The finance ministry, which is close to finalising the revised budget estimates (REs), is looking at savings of R1.3-1.4 lakh crore (up to 25%) on Plan expenditure and R25,000-27,000 crore (22%) on non-Plan capital expenditure, according to official sources. It may also allow the REs on major subsidies to be much closer to the budget estimates (BEs) than normal, requiring rolling over of subsidy bills of R1.1-1.2 lakh crore, these sources added.
The tax collection scenario has been dismal (gross tax collection grew 7.8% annually in the first half of the fiscal as against the budget target of 19%). Some slippage on the non-tax revenue front cant be ruled out either, with the PSU disinvestment programme running behind schedule. Government managers are privately reconciled to a pick-up in the economy being pushed back to the next fiscal, early enough in which a new government will be sworn in.
If Plan expenditure saw an unprecedented near-20% cut (R1.07 lakh crore savings on the BE of R5.2 lakh crore) in FY13, a similar, if not sharper, pruning is on the cards this year. This would result in an odd situation flat growth (in absolute terms) in Plan spending for three years in a row. Obviously, in real terms, there is going to be a decline in Plan expenditure in the three years to end-FY14.
According to the sources, Plan spending (actuals) for FY13 is provisionally estimated at R4.14 lakh crore, similar to the R4.12 lakh crore in FY12.
With the revenue expenditure on defence, interest payments and pensions offering near-zero flexibility to deviate from BEs, higher savings are being planned on Plan spending with the aim that the RE for FY14 will be close to the actuals for the previous year. In other words, savings of Rs 1.2-1.3 lakh crore in relation to the BE.
This would necessitate tighter curbs on the release of funds for some of the UPA governments flagship schemes. However, a funding squeeze is unlikely for the rural employment guarantee scheme where utilisation of the amounts disbursed has been prompt thanks to the statutory nature of the scheme (around Rs 18,000 crore used up by October-end, against the budgeted Rs 33,000 crore).
In the case of some of the centrally sponsored schemes, the REs would roughly be 65% of the respective BEs, the sources said. The finance ministry, they added, would demand from the ministries presiding over these schemes data on how much of the released funds have been used up till the end of November and fix the allocations for the year. There seems scope for savings on the spending on flagship schemes, as not much funds have been employed in the case of some of the schemes. For instance, as on October 31, just Rs 897 crore has been released by the rural development ministry for the Pradhan Mantri Gram Sadak Yojana, against the budget allocation (BE) of Rs 21,700 crore.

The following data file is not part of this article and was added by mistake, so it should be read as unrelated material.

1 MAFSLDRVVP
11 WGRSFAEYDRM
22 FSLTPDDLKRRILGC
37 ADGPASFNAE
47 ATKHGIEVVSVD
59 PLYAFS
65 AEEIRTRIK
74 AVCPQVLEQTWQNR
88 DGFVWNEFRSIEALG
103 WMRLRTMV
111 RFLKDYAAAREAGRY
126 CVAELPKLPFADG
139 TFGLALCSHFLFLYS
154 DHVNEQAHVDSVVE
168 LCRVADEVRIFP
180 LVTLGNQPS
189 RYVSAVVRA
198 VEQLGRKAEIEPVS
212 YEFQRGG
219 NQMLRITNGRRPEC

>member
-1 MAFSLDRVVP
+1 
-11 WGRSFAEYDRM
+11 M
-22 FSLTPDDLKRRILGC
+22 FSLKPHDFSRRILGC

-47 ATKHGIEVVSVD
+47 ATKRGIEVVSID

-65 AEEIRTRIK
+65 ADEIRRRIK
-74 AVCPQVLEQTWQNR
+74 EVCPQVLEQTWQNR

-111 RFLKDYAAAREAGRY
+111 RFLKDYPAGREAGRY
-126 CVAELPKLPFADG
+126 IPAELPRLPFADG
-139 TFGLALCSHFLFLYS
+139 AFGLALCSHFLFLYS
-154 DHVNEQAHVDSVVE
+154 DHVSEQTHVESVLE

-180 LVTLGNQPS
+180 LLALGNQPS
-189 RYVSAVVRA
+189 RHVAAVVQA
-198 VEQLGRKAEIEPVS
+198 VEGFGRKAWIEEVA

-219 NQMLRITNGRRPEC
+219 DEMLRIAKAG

The usual practice of re-allocation shifting funds from underutilised schemes to those for which demand is high would not be allowed this fiscal, the sources said.
That apart, a squeeze comparable to last years is likely on non-Plan capital expenditure. In FY13, some Rs 22,000 crore (21%) was saved on this front and a similar saving is targeted by the finance ministry on the BE of Rs 1.17 lakh crore for this year.
The REs would normally tend to be lower than the BEs due to the focus when the government focuses on fiscal tightening, with the notable exception of subsidies, which are always under-provided for in BEs. For instance, in FY13, the revised subsidy budget was Rs 67,639 crore (35%) higher than the BE at Rs 2.57 lakh crore. In April-August this year, Rs 1.38 lakh crore was disbursed for subsidies (most of which was for paying arrears), 12% higher than the amount released in the year-ago period. As funding subsidy demands from oil marketing companies, fertiliser units and Food Corporation of India beyond the budgeted levels could upset the fiscal maths, the RE for this year would be not higher than last years BE, which means payment deferment to the tune of Rs 1.1-1.2 lakh crore, an all-time high.
On a positive note for the finance ministry, the relative respite in crude oil prices, coupled with the ongoing pricing reform for petroleum products and a higher share of the subsidy burden on the upstream oil companies might have a moderating effect on the oil subsidy bill. To a limited extent, an aggressive tax collection drive may help.